Paul shows how being under the Old Covenant meant being under slavery and how the New Covenant brings release from that slavery.  The entire context of Galatians 4 and 5 is the Old Covenant versus the New Covenant and being in slavery under the requirements of the Mosaic Law and being freed from such slavery because of the Christ event. 

       Paul tells the Galatians it is only through faith in Christ and not by works of the Mosaic Law that righteousness is attained.  Paul is telling the Galatians that keeping the Mosaic Law will not justify them.  Only faith in Christ can justify us before God.  Paul makes it clear, however, that faith in Christ equates with having love for one another.  This love is expressed by how we behave toward one another.  Faith in Christ is defined as the expression of love.  As already seen, love is defined as behaving according to the moral law. 

        In Galatians 5:11, Paul writes; “Brothers, if I am still preaching circumcision, why am I still being persecuted? In that case the offense of the cross has been abolished.”  Paul was being persecuted because he was preaching that circumcision was no longer necessary. In preaching that circumcision was no longer necessary, Paul was saying that adherence to the Mosaic Law was no longer necessary.  

        The Jews, including many Jewish converts to Christianity and probably Gentile proselytes to Judaism, continued to believe adherence to the Mosaic regulations was necessary to facilitate a righteous standing before God.  Paul was being persecuted because by preaching against circumcision he was preaching against the need to observe the Mosaic regulations.  And yet as strong as Paul is in his teaching that keeping the Old Covenant law is not the pathway to a righteous standing before God, he is equally as strong in teaching that we must keep the moral law.

        Galatians 5:13-14: You, my brothers, were called to be free. But do not use your freedom to indulge the sinful nature; rather, serve one another in love.  The entire law is summed up in a single command: "Love your neighbor as yourself.

        What is Paul saying we are free from?  The context of Galatians 5 is about freedom from attempting to establish our own righteousness by observing the Old Covenant regulations.  The moral law was part of those regulations.  Yet the moral law is clearly seen as continuing to be in force, not as a vehicle for being justified but as an expression of our faith in Christ.  The Old Covenant of works as the pathway to a righteous standing before God was being abolished and replaced by the New Covenant where righteousness is established by placing faith in Christ and having the law written in our hearts. What law is written in our hearts?  In Romans 8 Paul defines the law written in our hearts as the law of the Spirit.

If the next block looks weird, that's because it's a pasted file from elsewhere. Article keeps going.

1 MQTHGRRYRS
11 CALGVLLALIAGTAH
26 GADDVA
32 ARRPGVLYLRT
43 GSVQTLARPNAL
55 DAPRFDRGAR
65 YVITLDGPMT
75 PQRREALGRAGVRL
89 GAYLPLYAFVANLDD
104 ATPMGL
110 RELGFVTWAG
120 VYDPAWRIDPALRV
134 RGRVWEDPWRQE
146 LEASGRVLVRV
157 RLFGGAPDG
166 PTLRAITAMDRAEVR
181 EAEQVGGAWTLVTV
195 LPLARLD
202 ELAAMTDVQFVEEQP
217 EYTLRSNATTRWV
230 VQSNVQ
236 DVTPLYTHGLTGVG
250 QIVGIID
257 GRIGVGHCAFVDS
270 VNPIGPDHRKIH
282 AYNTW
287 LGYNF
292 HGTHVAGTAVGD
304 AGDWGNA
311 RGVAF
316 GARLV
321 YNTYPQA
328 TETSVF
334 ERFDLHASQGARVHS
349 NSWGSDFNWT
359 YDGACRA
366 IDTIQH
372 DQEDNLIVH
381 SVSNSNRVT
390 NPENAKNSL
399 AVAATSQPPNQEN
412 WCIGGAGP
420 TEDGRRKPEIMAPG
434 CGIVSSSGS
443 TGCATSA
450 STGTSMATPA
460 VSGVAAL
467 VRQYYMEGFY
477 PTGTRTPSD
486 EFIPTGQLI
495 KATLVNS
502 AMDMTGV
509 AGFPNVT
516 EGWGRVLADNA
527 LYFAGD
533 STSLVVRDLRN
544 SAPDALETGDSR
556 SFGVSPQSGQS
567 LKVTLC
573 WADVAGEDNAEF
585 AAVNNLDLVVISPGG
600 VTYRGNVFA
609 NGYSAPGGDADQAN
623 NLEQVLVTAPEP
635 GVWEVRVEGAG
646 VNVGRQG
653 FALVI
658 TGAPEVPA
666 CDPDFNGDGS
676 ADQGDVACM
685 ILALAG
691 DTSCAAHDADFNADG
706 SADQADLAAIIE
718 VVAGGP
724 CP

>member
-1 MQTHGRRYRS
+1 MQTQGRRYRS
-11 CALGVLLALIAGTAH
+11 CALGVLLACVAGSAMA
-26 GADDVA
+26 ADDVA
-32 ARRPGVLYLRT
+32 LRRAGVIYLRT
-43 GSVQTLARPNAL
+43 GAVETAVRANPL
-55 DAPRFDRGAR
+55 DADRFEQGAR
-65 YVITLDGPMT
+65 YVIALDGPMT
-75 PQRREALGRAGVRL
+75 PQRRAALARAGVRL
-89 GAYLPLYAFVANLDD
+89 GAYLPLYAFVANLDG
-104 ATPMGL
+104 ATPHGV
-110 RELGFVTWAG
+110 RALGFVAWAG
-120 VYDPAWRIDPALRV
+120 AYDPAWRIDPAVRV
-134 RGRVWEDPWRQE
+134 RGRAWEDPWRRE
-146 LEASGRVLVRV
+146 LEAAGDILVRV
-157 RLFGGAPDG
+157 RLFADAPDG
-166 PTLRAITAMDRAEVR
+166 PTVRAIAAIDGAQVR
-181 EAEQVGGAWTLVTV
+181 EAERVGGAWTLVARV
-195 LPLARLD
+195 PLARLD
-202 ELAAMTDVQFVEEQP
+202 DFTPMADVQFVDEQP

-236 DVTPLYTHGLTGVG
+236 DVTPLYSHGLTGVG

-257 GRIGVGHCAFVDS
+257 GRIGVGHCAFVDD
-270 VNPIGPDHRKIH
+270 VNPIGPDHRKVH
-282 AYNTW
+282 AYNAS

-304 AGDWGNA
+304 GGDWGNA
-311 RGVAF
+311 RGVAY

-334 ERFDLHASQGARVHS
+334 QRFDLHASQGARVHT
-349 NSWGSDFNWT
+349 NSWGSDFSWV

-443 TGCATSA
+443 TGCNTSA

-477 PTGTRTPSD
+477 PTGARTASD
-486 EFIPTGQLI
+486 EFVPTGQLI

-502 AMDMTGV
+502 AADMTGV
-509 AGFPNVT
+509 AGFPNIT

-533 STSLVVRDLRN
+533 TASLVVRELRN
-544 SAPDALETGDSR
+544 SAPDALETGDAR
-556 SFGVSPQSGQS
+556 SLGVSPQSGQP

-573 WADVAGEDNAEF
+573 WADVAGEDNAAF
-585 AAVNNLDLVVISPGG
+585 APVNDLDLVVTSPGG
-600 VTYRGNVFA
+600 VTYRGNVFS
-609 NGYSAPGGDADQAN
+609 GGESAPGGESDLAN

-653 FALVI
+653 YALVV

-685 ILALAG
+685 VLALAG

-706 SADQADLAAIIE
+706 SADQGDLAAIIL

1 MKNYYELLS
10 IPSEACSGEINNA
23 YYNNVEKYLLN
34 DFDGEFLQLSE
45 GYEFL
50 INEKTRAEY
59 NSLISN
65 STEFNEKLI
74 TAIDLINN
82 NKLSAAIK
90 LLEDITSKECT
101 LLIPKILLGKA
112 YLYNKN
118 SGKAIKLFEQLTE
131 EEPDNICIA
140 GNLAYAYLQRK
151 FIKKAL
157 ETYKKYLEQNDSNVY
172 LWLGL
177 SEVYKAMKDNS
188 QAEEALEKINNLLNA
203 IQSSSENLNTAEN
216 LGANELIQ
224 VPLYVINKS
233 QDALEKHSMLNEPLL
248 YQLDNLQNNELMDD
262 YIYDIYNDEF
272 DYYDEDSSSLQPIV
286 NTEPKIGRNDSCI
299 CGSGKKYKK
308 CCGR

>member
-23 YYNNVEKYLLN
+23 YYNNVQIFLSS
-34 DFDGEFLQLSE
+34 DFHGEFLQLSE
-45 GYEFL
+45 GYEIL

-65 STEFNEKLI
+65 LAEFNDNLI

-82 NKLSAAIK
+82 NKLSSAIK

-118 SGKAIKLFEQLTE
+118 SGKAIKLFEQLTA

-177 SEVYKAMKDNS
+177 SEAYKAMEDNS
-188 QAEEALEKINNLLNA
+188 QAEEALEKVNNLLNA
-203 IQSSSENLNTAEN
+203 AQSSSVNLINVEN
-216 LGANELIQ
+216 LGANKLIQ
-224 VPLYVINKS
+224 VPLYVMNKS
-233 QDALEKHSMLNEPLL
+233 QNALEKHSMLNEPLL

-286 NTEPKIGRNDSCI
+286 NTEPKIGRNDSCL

Romans 8:1-4: Therefore, there is now no condemnation for those who are in Christ Jesus,  because through Christ Jesus the law of the Spirit of life set me free from the law of sin and death. For what the law was powerless to do in that it was weakened by the sinful nature,  God did by sending his own Son in the likeness of sinful man to be a sin offering.  And so he condemned sin in sinful man, in order that the righteous requirements of the law might be fully met in us, who do not live according to the sinful nature but according to the Spirit.

       In verse 16 of Galatians 5, Paul says; “live by the Spirit, and you will not gratify the desires of the sinful nature.”  Paul lists some of the desires of the sinful nature:

        Galatians 5:19-21:  The acts of the sinful nature are obvious: sexual immorality, impurity and debauchery; idolatry and witchcraft; hatred, discord, jealousy, fits of rage, selfish ambition, dissensions, factions and envy; drunkenness, orgies, and the like. I warn you, as I did before, that those who live like this will not inherit the kingdom of God.

        Paul taught that if we live by the Spirit which is the same as living by the law of love, we will not commit the acts of the sinful nature.  In Galatians 5:18 Paul writes; "if you are led by the Spirit, you are not under law."  How can that be?  If we are expected to live by the law of love, are we not under that law?  What is Paul talking about?

        If we carefully study the writings of Paul we find that throughout his ministry he is dealing with one central issue.  By what mechanism do we become righteous before God?  Under the Old Covenant Israel sought to establish righteousness before God by behaving according to the requirements of the law that made up the Old Covenant. That law included the moral code established since creation and a great deal of additional added law, both civil and religious. This entire body of law was called the Law of Moses.  It was by keeping this law that the Israelites sought to maintain a righteous standing before God.